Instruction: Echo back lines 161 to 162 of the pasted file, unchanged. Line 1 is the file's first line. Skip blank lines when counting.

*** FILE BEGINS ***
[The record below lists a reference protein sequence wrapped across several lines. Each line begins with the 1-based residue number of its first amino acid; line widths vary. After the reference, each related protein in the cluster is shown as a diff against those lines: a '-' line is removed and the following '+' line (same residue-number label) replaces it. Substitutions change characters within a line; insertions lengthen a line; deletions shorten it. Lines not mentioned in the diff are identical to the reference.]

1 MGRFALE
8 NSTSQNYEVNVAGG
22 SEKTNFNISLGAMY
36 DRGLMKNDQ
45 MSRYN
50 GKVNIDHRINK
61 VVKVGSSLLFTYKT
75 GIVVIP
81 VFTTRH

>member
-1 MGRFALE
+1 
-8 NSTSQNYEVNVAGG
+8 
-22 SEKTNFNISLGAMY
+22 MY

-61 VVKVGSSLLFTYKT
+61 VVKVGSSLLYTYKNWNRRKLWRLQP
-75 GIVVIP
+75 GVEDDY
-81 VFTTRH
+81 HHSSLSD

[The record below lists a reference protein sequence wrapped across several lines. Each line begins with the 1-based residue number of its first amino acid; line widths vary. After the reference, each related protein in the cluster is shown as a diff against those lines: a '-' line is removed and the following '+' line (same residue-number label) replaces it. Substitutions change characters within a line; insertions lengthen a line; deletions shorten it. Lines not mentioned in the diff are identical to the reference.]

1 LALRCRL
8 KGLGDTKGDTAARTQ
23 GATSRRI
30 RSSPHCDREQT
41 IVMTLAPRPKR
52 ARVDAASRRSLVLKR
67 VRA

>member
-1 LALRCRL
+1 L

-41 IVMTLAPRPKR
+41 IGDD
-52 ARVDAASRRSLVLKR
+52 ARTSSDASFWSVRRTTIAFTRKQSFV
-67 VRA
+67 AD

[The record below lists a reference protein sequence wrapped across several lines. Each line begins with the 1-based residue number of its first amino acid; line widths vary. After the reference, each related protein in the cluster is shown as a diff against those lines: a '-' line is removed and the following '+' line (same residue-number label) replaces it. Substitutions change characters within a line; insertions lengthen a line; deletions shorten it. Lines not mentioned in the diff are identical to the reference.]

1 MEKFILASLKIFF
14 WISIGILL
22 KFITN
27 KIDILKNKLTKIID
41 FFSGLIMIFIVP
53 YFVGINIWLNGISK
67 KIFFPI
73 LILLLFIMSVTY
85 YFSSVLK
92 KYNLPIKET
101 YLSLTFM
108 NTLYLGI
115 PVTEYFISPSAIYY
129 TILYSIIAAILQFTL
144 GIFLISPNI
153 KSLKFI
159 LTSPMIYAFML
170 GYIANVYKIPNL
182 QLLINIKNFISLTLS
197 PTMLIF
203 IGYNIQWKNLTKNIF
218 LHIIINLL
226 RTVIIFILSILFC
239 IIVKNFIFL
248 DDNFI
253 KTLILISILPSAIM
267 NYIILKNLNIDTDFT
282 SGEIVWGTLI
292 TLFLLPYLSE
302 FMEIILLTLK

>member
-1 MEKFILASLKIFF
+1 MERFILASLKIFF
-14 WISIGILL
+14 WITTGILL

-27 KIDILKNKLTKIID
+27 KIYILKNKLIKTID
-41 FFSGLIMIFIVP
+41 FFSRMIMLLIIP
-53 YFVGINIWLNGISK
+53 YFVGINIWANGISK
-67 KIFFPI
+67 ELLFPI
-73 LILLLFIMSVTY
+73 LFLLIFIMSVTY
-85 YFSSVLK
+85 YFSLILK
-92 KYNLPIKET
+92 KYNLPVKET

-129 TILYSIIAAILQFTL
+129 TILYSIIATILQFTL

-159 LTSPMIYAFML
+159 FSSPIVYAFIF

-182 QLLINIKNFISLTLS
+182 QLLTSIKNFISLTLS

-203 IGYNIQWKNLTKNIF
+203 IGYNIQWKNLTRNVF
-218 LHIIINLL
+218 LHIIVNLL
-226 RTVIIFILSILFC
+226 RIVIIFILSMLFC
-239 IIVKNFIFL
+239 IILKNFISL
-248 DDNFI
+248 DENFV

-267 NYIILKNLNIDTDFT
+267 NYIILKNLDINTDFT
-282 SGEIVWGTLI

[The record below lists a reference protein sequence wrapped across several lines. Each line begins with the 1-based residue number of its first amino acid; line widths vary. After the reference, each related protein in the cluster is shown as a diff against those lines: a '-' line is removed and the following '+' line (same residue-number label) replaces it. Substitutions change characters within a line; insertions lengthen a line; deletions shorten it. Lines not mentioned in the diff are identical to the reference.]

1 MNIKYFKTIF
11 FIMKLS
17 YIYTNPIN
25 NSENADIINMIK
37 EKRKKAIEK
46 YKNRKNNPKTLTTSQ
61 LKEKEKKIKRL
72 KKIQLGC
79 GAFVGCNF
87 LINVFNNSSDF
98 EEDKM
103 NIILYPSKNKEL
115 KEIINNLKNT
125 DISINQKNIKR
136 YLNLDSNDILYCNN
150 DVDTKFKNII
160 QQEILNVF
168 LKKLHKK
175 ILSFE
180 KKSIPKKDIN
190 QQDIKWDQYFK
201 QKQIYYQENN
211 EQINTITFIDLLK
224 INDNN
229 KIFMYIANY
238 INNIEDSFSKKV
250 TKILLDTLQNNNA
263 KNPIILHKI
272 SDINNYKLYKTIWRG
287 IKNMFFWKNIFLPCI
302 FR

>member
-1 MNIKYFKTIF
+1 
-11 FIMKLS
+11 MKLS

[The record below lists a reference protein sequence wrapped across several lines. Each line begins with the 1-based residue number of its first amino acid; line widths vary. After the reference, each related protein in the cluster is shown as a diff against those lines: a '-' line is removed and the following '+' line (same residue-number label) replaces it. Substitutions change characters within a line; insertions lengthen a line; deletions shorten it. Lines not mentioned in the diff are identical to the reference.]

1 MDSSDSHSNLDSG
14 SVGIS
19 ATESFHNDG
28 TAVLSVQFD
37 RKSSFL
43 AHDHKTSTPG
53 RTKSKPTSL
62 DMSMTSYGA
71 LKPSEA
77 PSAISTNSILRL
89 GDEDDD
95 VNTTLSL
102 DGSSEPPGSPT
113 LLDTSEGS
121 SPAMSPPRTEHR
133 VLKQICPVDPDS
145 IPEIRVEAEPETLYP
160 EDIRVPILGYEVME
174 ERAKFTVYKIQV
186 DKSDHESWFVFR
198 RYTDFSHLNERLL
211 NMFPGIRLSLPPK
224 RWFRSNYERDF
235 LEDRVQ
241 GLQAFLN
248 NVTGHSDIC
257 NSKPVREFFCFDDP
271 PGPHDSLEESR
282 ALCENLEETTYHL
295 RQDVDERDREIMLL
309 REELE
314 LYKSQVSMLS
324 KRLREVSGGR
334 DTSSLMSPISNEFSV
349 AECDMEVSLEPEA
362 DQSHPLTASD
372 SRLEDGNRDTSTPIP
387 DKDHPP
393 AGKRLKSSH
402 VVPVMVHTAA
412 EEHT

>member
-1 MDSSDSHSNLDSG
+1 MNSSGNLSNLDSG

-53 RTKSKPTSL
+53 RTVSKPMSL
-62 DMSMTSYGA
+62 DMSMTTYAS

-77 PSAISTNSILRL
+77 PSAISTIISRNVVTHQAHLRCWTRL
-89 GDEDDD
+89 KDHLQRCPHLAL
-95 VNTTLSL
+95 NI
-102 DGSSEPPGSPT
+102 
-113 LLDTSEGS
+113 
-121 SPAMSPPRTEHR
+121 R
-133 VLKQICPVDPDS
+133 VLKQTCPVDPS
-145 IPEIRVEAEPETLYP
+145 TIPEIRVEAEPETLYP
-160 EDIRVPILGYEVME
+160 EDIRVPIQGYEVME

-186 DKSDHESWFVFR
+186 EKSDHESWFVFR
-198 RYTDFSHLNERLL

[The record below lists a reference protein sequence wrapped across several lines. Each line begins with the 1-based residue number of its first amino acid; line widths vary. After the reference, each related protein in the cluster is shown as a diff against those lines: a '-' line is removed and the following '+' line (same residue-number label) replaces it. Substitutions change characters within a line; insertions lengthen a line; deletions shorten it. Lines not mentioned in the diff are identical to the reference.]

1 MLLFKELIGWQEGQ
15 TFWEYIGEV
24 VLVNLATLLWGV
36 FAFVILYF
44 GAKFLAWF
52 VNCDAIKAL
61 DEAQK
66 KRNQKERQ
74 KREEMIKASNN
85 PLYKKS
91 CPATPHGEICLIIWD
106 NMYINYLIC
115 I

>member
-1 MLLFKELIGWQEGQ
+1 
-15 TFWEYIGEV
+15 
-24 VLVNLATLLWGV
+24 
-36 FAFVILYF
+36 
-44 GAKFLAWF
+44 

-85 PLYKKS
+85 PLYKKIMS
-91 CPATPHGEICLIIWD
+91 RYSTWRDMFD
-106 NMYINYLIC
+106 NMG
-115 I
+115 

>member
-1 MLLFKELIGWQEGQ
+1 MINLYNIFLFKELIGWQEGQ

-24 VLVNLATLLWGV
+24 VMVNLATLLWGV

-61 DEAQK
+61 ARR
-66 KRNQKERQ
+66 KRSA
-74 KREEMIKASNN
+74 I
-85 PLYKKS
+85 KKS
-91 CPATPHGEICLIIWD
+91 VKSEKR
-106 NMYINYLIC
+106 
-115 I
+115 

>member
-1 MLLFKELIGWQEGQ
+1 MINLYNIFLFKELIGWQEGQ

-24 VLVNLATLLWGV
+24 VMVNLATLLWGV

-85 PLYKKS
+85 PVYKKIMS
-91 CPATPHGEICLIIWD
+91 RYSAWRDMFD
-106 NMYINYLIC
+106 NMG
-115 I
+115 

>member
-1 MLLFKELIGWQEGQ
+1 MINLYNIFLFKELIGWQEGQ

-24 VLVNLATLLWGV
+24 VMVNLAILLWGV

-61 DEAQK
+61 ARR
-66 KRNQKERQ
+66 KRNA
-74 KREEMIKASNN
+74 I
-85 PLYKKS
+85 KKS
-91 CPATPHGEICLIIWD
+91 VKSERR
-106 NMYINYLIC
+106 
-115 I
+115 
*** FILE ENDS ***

113 LLDTSEGS
121 SPAMSPPRTEHR